Wednesday, February 14, 2018

The Degrees of Sin

"Above all, love each other deeply, because love covers over a multitude of sins" (1 Peter 4:8).

In the Middle Ages, Roman Catholic theologians formulated a distinction between venial and mortal sins. Venial sins are relatively slight, being committed without full reflection. Mortal sins, they said, are sins that are so wicked that they destroy the justifying grace of God in the soul. If you die in a state of unconfessed mortal sin, you will not be saved.

The Protestant Reformers rejected that distinction, and because of this, some Christians have come to believe that all sins are equally bad in God’s eyes. In one sense that is true, because every sin is an act of rebellion against God, and in terms of justice every sin deserves eternal damnation. The Reformers went on, however, to state that God does not always deal with us in terms of justice, but that He offers us salvation in the Gospel. Thus, Calvin concluded that all sins are mortal in the sense that we deserve death from them, but no sin is mortal in the sense that it can destroy saving grace.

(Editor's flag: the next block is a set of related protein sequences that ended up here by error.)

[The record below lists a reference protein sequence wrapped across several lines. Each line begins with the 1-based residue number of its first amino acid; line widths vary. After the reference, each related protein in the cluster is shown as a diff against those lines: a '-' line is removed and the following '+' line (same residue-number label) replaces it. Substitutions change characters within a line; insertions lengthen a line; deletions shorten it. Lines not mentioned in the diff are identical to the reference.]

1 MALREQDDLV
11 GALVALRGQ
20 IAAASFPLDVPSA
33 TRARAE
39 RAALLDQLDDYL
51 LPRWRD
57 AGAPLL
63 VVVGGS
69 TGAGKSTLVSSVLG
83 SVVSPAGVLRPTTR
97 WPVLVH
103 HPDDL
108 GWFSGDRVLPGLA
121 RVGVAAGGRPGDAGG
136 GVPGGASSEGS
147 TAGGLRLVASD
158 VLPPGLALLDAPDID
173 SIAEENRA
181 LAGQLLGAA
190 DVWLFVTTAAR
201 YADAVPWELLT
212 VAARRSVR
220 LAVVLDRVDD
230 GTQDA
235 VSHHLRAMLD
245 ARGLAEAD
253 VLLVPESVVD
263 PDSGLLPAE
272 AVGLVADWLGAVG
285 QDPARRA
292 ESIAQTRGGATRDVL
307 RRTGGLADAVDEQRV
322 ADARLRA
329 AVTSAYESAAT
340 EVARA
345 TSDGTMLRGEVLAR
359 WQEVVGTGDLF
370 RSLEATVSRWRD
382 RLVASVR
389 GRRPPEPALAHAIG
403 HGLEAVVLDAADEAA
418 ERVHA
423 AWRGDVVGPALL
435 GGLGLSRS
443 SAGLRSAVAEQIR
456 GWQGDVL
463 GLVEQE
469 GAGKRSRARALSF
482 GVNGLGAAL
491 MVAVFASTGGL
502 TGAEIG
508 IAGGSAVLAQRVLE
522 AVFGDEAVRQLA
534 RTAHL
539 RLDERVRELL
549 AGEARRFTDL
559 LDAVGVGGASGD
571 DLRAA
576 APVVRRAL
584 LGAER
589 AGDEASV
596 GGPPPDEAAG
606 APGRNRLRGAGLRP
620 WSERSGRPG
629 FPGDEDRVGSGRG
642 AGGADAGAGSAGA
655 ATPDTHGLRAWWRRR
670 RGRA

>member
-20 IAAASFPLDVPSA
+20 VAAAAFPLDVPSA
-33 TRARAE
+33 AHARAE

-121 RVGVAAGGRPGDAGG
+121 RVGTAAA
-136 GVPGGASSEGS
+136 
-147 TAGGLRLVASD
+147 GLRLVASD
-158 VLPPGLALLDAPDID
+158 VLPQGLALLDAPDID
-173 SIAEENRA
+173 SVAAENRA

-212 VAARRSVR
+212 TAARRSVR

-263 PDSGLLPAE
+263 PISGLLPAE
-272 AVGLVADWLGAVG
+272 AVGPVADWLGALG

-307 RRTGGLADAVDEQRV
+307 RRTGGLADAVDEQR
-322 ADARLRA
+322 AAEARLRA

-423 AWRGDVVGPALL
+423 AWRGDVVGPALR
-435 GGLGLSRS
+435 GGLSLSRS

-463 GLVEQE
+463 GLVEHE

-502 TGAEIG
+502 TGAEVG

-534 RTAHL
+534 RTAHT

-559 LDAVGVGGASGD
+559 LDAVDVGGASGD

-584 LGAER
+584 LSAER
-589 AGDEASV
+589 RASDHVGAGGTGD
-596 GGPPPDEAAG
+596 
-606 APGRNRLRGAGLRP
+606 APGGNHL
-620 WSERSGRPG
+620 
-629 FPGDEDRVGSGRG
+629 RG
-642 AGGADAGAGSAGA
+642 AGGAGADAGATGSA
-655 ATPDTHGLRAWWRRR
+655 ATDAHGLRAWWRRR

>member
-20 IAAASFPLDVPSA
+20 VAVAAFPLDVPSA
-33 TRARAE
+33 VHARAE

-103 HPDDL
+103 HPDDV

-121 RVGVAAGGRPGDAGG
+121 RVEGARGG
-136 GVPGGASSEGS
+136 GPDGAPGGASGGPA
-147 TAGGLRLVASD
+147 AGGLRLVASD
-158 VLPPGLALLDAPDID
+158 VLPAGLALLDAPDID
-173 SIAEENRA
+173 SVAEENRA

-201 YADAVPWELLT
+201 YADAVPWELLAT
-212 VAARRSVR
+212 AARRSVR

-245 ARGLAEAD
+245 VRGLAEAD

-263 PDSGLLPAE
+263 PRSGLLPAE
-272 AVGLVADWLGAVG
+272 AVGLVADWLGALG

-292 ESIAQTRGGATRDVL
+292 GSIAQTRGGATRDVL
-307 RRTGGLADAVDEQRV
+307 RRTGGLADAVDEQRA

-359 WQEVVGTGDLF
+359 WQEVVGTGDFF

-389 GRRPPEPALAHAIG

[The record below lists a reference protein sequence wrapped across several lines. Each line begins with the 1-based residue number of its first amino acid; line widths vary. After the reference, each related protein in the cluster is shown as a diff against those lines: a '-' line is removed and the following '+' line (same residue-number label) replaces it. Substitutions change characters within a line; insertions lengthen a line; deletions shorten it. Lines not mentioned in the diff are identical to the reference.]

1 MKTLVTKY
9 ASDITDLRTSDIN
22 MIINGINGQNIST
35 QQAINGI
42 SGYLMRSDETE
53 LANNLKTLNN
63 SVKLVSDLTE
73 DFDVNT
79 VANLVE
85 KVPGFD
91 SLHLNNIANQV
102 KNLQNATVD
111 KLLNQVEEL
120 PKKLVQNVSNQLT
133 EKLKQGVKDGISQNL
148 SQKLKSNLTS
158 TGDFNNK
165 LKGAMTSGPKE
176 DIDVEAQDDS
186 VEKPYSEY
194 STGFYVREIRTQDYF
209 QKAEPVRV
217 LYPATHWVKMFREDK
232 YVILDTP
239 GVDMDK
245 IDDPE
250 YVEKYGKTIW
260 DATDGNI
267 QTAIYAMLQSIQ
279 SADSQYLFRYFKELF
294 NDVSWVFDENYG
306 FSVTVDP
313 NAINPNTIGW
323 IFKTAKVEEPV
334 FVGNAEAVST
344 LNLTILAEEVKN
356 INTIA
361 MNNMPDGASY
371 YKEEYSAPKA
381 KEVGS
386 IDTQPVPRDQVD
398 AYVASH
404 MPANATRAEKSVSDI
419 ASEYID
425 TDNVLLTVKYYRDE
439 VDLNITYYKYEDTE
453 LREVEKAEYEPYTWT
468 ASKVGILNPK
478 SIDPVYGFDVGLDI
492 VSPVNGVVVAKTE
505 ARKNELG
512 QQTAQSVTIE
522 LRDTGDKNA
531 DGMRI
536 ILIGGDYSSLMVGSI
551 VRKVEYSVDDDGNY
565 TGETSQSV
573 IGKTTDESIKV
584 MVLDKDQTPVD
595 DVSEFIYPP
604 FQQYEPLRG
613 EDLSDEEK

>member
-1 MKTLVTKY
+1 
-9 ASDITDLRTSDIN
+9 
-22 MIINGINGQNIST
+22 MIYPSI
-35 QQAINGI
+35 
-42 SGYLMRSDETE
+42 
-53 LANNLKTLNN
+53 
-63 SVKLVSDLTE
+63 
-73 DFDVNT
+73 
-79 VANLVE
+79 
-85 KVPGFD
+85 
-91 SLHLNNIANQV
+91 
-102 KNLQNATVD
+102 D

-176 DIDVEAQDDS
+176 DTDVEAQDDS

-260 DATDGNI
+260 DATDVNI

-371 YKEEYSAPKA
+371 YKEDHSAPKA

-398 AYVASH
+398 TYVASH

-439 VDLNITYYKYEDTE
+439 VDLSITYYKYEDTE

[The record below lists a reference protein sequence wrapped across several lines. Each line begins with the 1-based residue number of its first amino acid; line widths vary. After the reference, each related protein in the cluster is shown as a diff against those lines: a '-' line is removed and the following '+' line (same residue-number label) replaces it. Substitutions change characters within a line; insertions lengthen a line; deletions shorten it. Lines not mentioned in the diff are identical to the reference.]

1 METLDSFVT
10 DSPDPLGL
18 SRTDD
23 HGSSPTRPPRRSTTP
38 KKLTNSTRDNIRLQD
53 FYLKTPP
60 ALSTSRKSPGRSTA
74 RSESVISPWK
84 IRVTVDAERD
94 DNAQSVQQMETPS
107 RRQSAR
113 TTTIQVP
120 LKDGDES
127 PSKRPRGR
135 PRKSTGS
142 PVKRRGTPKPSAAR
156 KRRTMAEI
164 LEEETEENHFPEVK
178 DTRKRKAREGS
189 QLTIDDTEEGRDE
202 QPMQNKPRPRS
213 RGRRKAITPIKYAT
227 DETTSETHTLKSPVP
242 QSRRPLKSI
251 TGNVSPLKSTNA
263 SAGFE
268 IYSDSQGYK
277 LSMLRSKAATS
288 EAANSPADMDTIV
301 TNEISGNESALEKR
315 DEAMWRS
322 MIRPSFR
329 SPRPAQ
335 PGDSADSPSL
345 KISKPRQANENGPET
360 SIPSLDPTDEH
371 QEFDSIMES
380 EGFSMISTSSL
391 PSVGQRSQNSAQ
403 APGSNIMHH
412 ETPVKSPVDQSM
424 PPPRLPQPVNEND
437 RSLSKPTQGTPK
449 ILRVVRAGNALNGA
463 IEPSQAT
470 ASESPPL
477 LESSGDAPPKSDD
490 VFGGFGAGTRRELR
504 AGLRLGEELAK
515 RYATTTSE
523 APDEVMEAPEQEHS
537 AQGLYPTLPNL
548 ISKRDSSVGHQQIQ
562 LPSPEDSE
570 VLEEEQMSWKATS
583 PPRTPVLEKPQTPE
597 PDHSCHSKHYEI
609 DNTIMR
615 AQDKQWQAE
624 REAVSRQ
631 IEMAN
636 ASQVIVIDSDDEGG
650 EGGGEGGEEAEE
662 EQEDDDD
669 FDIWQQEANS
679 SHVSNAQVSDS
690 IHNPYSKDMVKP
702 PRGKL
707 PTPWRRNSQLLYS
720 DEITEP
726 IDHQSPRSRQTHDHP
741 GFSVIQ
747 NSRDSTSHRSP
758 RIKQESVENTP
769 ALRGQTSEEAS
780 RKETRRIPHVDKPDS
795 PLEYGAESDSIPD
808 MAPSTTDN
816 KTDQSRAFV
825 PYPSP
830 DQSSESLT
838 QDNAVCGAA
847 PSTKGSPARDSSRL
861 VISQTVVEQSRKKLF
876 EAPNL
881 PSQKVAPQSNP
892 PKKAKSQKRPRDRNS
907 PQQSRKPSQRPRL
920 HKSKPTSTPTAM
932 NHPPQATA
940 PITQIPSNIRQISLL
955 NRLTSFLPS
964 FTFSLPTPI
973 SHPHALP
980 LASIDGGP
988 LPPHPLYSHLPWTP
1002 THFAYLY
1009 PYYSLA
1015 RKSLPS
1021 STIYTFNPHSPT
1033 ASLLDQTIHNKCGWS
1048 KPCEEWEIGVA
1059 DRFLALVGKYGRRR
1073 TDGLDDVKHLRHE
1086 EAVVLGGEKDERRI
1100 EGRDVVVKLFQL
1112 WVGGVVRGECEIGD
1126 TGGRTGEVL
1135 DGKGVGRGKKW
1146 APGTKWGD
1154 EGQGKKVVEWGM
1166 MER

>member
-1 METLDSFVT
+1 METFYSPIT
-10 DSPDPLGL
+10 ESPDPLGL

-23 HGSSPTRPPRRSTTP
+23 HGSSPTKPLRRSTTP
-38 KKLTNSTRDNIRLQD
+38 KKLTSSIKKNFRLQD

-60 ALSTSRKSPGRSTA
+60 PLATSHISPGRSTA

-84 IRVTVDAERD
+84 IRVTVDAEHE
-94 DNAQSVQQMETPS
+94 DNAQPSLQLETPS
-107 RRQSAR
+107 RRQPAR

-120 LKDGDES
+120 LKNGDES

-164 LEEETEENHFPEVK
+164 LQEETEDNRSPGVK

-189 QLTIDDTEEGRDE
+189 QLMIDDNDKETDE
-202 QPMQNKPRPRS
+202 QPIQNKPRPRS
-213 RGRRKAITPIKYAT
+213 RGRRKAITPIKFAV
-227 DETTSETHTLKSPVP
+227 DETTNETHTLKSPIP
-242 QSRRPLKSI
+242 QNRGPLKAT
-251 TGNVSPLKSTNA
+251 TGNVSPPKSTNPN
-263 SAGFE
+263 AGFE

Beyond this, the Reformers clearly taught that there is a difference between petty sins and gross, heinous sins. The Bible clearly teaches that such sins as adultery and murder are not to be overlooked, but are to be subjects of church censure and/or civil action. At the same time, Christian love covers over a multitude of minor sins.

The Bible teaches us that there are degrees in hell, and that some sins are punished more severely by God than others (John 19:11; Luke 12:47–48). Why is this important? Because if we don’t make this distinction, we will be drawn into worse sins. If a man is having trouble with lust, he may think, “Well, I might as well go ahead and commit adultery, since I’m already guilty.” We must keep in mind that the punishment for adultery will be far more severe than the punishment for lust.

Even our “private” sins affect others since they affect us and our relationship with God. Be honest with yourself today and this week to face those areas in your life where you may be guilty of yielding to a greater sin by erroneously thinking all sins are equally bad in God’s eyes.